With this in mind Robert wasted no time and married his second wife, Esther Spencer, sister and heir of Thomas Spencer, the following year, on 21st March 1760.

For someone who led such a public life the newspaper report of his death was succinct to say the least –

St. James’s Chronicle or the British Evening Post, August 9, 1781 – August 11, 1781

Died yesterday at Lamb-Abbey. Near Eltham, aged 72, Robert Dingley Esq.

However, there is a memorial for both Robert and Esther in the same church. Esther died 1784.

An interesting piece appeared some years after his death in Morning Chronicle and London Advertiser, Saturday, September 9, 1786, just after the death of Jonas Hanway.

So what became of Robert’s children, well his daughter, Susanna Cecilia (1743–1795) of Lamb Abbey, near Eltham, Kent, married Richard Hoare (d.1778) of Boreham House, Essex, a partner in Hoare’s bank, in 1762.

Richard Hoares’ marriage to Susanna in 1762 in the presence of her father Robert. The marriage was carried out by none other than Rev. William Dodd.
Mrs Susanna Hoare and Child by Joshua Reynolds
Reynolds, Joshua; Mrs Susanna Hoare and Child; The Wallace Collection

Susanna and Richard had five children, and the present picture probably depicts their eldest child, called Susanna Cecilia after her mother, who died young in 1768. In 1765 Mrs. Hoare paid 70 guineas for the picture, which was probably painted 1763–1764.

His son, Robert Henry took holy orders and became the rector of Beaumont cum Mose and south Shobury, Essex until his death in March 1793.

Robert Henry followed in his father’s footsteps and became a governor of Magdalen Hospital, as did Robert’s second wife, Esther.

 

Featured Image

Courtesy of the British Museum

Portrait, three-quarter length seated wearing velvet suit and long white wig, directed to right holding a book open on right knee to show the title-page of ‘An Account of the Rise, Progress and Present State of the Magdalen Charity’ faced by a picture of a woman, his left arm on arm of his chair beside a table on which are papers bound with ribbons; after Hoare.

 

Sources Used

ODNB

The Ipswich Journal 19 November 1748

The History and Topographical Survey of the County of Kent, Volume 2 By Edward Hasted

An Account of the Rise, Progress and Present State of the Magdalen Hospital By William Dodd

 

‘Manchester Heroes’. Contemporary print showing the Peterloo Massacre, courtesy Library of Congress.

Regency Manchester: Guest Post by Sue Wilkes

We are delighted to welcome back to our blog, author, Sue Wilkes. Sue is the author of several history and genealogy titles. Her latest book is Tracing Your Manchester and Salford Ancestors. As well as being an author, Sue, also hosts two great blogs which you might wish to check out – Sue Wilkes and  A Visitor’s Guide to Jane Austen’s England.Tracing Your Manchester & Salford Ancestors: a guide for family & local historians by Sue Wilkes. https://www.amazon.co.uk/Tracing-Your-Manchester-Salford-Ancestors/dp/1473856353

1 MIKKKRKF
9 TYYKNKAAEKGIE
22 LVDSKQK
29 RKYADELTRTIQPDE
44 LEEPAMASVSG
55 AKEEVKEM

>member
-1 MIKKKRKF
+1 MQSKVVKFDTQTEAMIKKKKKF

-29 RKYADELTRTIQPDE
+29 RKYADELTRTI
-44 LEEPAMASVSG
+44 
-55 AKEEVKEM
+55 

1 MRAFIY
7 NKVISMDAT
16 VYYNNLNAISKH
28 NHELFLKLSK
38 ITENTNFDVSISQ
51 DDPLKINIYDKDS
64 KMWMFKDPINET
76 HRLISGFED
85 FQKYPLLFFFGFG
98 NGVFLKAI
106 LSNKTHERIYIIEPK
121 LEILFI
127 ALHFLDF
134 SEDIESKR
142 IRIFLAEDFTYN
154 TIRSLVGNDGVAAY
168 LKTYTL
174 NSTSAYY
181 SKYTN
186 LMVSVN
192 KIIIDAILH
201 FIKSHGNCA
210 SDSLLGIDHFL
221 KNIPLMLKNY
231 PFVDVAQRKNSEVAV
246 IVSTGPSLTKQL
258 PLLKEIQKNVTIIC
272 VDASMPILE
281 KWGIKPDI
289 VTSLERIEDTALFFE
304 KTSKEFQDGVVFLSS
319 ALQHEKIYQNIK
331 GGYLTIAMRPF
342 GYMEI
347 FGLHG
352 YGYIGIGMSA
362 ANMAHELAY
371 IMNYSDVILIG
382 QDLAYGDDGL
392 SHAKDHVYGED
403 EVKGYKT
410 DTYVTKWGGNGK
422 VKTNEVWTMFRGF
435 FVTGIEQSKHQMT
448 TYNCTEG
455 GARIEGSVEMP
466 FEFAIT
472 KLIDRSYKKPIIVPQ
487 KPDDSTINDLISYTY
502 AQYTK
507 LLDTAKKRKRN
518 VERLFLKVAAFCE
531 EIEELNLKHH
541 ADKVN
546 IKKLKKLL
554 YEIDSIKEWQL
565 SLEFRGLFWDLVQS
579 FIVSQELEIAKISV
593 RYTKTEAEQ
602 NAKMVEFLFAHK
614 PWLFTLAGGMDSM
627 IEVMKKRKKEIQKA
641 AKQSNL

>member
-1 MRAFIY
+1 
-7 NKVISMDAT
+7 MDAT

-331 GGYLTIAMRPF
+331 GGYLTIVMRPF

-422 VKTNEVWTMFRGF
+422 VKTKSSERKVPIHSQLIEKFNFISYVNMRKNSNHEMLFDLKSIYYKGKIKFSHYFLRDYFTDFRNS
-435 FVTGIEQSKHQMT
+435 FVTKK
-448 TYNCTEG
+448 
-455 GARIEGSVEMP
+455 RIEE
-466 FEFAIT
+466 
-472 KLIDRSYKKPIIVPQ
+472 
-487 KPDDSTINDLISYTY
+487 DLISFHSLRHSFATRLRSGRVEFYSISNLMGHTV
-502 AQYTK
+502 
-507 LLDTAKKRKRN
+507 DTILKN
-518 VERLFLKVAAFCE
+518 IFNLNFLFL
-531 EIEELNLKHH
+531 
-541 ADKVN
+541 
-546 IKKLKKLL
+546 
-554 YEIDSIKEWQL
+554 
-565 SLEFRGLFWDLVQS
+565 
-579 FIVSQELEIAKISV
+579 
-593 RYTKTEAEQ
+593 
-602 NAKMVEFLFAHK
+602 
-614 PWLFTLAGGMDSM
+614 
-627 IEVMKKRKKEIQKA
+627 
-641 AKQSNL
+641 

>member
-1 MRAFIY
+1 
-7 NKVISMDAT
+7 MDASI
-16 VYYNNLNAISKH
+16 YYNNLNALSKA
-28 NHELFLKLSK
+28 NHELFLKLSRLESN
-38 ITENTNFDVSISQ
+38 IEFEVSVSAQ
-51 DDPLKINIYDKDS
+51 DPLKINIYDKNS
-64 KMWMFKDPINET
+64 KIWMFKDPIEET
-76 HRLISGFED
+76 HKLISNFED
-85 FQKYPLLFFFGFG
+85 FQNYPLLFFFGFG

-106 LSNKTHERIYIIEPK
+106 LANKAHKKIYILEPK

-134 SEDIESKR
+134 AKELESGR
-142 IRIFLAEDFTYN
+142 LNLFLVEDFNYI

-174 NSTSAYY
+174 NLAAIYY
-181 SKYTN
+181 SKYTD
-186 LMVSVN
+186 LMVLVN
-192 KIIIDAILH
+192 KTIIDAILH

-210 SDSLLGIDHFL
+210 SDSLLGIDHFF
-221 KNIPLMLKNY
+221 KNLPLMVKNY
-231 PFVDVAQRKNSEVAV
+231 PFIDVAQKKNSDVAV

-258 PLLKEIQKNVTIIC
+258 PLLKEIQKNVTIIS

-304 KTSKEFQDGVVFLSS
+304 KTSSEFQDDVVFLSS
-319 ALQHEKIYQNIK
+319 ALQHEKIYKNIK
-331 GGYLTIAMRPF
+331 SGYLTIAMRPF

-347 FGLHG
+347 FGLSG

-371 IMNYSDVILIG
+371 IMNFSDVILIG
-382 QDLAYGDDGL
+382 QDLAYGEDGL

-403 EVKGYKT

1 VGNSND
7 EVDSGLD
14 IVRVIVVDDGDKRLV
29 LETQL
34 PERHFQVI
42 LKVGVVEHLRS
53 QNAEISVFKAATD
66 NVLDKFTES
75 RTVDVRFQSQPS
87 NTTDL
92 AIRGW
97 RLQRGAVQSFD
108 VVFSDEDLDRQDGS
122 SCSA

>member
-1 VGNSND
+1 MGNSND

Late Georgian Manchester was a buzzing hive of industry thanks to its canal and road links. People flocked to work in its textile factories. In about 1816, it took mail-coaches about thirty hours to travel from London to Manchester. But this was no provincial backwater; it had thriving religious and cultural institutions.

Interior of Manchester Collegiate Church. Gallery of Engravings, Vol. II, (Fisher, Son & Co., c.1845).
Interior of Manchester Collegiate Church. Gallery of Engravings, Vol. II, (Fisher, Son & Co., c.1845).

The Collegiate Church (later the Cathedral) was the town’s main place of worship. It was renowned for the mass baptisms and marriages which took place regularly there (because people had to pay extra fees if these ceremonies were carried out in other local churches). But other denominations had recently built their own places of worship. Roman Catholics had two chapels (Rook St, (1774) and Mulberry St (1794)). The Dissenters had had a chapel in Cross St since 1693 (nearly destroyed by a mob in the early 18th century), which had been extended in 1788.

The Methodists had a large chapel in Oldham St (mostly funded by William Brocklehurst), along with several other chapels in the area, including one at Gravel Lane in Salford. At this date Manchester only had a small Jewish population, who worshipped at the Synagogue in Long Millgate; they had a burial ground in Pendleton, near St Thomas’s Chapel.

The Infirmary, Dispensary, Lunatic Hospital and Asylum. J. Aston, A Picture of Manchester, c.1819. Courtesy Google Books.
The Infirmary, Dispensary, Lunatic Hospital and Asylum. J. Aston, A Picture of Manchester, c.1819. Courtesy Google Books.

The famous Literary and Philosophical Society (1781) met regularly at George St. Members had to be elected to the Society, which had a whopping 2-guinea entrance fee, and a guinea yearly membership fee. Its members included the famous scientist John Dalton. A News Room and Library (the Portico) opened in 1805; four years later, the New Exchange opened, where businessmen and merchants met to transact their business dealings.